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Air pollutants and the gut microbiota and metabolome during early life: Implications for childhood obesity

Principal Investigator: 

University of Colorado, Boulder

This New Investigator Award study will investigate whether prenatal and/or early-life exposure to air pollutants affects the infant gut microbiota and fecal metabolome, thereby altering infant growth trajectories in the first two years of life. Dr. Alderete plans to study this in an ongoing longitudinal cohort of Hispanic mother-infant pairs in California with existing validated clinical assessments of infant growth trajectories. She will also use gut microbial profiling and high-resolution fecal metabolomics profiles to understand the mechanisms underlying the obesogenic effects of air pollutants in early life.

Funded under

Poster abstract for HEI Annual Conference 2023

The Infant Fecal Metabolome: Proposing a Mechanistic Link Between Prenatal Air Pollution Exposure and Childhood Obesity Risk

Elizabeth A. Holzhausen1, Bridget Chalifour1, Natalie Shen2, ViLinh Tran2, Zhenjiang Li2, Jeremy A. Sarnat2, Fredrick Lurmann3, Howard H. Chang2, Dean P. Jones2, Michael I. Goran4, Donghai Liang2, Tanya L. Alderete1

1University of Colorado Boulder, Boulder, CO, USA
2Emory University, Atlanta, Georgia, USA
3Sonoma Technology Inc., Petaluma, CA, USA
4Children’s Hospital Los Angeles, Los Angeles, CA, USA

Background. Exposure to ambient air pollution (AAP) has been shown to contribute to obesity, independent of poor diet and inactivity. Further, prenatal AAP is associated with negative infant outcomes including low birth weight, which can lead to rapid growth and increased risk of childhood obesity. Despite this, the biological mechanisms driving these relationships are not well understood. Pre- and post- natal AAP have been linked with infant gut microbiome composition. The fecal metabolome may represent a functional readout of gut bacteria, with potential systemic metabolic effects. Therefore, this study sought to assess whether prenatal AAP exposure was associated with infant fecal metabolites at 1-month of age.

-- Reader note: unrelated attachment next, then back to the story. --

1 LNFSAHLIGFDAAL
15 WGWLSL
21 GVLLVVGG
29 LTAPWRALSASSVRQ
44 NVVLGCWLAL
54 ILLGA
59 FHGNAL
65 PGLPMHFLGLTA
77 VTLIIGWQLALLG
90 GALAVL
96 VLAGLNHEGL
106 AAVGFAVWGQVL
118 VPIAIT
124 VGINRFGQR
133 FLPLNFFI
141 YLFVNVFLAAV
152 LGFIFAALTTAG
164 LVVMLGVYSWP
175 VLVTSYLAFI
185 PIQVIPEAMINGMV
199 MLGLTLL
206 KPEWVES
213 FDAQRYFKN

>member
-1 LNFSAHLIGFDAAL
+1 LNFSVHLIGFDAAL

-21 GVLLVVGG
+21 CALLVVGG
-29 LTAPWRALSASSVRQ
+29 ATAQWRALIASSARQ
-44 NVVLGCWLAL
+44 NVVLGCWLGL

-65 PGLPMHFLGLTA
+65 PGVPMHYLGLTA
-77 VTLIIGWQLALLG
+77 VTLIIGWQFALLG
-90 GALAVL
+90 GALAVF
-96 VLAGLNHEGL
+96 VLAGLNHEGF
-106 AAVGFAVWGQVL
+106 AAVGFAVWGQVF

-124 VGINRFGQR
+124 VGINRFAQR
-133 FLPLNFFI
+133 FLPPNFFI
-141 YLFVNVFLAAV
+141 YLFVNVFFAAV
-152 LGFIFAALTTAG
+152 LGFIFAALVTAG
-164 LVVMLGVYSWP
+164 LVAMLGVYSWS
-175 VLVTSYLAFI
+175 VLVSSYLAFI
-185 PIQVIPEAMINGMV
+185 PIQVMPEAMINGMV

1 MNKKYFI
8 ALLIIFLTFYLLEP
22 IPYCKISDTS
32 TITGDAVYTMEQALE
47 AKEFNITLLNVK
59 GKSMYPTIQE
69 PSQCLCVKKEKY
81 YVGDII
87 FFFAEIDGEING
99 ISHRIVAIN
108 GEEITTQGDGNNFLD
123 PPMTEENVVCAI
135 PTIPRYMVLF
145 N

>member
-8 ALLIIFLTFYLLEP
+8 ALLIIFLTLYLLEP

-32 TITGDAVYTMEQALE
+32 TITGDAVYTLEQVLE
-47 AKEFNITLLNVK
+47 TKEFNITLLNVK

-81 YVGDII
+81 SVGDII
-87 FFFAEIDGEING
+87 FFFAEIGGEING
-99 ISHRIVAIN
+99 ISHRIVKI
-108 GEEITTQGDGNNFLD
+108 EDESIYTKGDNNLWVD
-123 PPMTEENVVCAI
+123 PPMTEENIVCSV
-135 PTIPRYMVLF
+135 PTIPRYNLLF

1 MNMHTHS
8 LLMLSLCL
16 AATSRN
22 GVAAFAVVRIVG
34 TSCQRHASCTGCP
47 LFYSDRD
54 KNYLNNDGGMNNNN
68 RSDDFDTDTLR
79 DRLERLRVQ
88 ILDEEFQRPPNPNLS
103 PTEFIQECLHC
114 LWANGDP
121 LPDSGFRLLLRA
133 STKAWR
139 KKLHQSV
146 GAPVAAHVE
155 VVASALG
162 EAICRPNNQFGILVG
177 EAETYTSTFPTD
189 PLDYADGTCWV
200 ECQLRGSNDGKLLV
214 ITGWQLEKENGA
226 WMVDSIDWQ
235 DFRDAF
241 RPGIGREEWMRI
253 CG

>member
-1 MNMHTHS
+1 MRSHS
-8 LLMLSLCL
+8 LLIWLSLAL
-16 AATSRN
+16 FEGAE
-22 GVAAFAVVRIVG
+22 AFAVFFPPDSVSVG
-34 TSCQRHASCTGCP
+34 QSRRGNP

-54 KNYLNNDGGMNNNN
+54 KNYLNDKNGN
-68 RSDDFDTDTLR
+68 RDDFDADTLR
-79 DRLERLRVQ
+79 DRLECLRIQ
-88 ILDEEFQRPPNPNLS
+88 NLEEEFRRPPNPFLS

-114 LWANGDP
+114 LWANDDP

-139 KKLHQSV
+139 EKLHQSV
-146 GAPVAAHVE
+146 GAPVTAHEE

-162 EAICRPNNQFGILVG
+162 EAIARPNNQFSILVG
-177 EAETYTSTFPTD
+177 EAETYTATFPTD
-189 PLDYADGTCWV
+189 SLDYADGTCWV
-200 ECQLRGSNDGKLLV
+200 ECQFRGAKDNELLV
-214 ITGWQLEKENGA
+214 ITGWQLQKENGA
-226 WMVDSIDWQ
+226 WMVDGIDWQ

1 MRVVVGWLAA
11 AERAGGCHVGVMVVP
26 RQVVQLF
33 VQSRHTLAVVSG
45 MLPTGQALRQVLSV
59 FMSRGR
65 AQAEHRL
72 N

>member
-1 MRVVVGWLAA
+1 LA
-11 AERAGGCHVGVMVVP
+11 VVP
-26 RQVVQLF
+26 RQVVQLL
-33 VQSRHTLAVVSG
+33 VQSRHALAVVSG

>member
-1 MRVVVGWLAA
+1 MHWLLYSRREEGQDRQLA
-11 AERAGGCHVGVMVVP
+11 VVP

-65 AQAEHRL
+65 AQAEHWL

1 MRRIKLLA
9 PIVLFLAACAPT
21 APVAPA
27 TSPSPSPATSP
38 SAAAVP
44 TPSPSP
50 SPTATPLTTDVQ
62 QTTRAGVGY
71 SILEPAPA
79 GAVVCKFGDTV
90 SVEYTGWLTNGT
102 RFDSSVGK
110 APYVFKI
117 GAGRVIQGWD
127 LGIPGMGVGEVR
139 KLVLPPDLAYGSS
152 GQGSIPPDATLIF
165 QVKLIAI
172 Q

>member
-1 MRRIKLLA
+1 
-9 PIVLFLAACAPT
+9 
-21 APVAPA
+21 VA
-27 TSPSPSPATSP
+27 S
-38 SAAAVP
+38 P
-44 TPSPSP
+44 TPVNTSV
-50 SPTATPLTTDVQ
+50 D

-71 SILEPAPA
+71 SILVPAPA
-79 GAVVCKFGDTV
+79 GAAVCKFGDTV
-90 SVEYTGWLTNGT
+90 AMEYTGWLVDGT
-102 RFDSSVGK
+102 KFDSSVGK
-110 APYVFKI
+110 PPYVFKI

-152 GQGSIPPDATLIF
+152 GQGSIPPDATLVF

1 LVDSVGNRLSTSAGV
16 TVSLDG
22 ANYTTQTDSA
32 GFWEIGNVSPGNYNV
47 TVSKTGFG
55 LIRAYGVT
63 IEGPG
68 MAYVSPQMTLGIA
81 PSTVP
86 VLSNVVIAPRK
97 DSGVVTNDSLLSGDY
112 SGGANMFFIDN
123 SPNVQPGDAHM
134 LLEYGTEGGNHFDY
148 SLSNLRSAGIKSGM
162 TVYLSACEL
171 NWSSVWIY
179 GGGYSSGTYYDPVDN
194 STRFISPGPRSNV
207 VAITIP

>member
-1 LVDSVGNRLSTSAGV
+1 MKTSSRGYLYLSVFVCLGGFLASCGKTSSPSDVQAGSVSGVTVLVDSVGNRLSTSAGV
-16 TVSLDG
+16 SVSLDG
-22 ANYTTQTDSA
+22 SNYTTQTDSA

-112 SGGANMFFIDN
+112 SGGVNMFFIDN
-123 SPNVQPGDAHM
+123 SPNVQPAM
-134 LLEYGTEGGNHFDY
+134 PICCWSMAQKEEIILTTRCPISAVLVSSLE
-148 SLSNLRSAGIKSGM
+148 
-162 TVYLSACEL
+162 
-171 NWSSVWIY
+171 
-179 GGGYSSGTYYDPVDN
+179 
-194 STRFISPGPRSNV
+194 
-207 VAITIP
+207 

Methods. Participants included 124 mother-infant dyads from the Southern California Mother’s Milk Study. Pregnancy AAP exposure (i.e., NO2, PM2.5, and PM10) was modeled using residential addresses; infant fecal metabolites were measured via untargeted liquid chromatography high-resolution mass spectrometry. Linear models were used to estimate the relationship between AAP and the logged intensity of fecal metabolites, adjusting for infant sex, socioeconomic status, season, and breastfeeding. The Benjamini-Hochberg procedure was used to adjust for multiple testing and results were considered statistically significant if PBH < 0.05 for metabolites with validated identification and PBH < 0.10 for all untargeted features. A pathway analysis of untargeted metabolites associated with AAP was conducted using Mummichog.

Results. Among validated metabolites, pregnancy NO2, PM2.5, and PM10 exposure was associated with 11, 5, and 7 fecal metabolites at 1-month of infant age, respectively (all PBH < 0.05). Overall, AAP was inversely associated with metabolites belonging to amino acid and fatty acid metabolism pathways, while metabolites belonging to the carbohydrate metabolism pathway were positively associated with AAP.  Among untargeted metabolic features, pregnancy exposure to NO2, PM2.5, and PM10 was associated with 49, 86, and 142 metabolic features, respectively (all PBH < 0.10). These metabolic features belonged to metabolic pathways including tryptophan and amino acid metabolism.

Conclusions. This study identified several metabolic pathways associated with prenatal air pollution exposure. For example, amino acid metabolism – a pathway involved in satiety, leptin, adiposity, and body weight – was inversely associated with PM10, PM2.5, and NO2 in both validated and untargeted analyses. In untargeted analyses, PM2.5 was associated with tryptophan metabolism, which has been liked with adipose tissue inflammation and satiety. These findings offer preliminary evidence that prenatal exposure to AAP may impact the infant fecal metabolome, which may contribute to some of the known associations between AAP and childhood obesity. Future work in this cohort will include longitudinal assessment of the fecal metabolome in the context of the developing gut microbiome.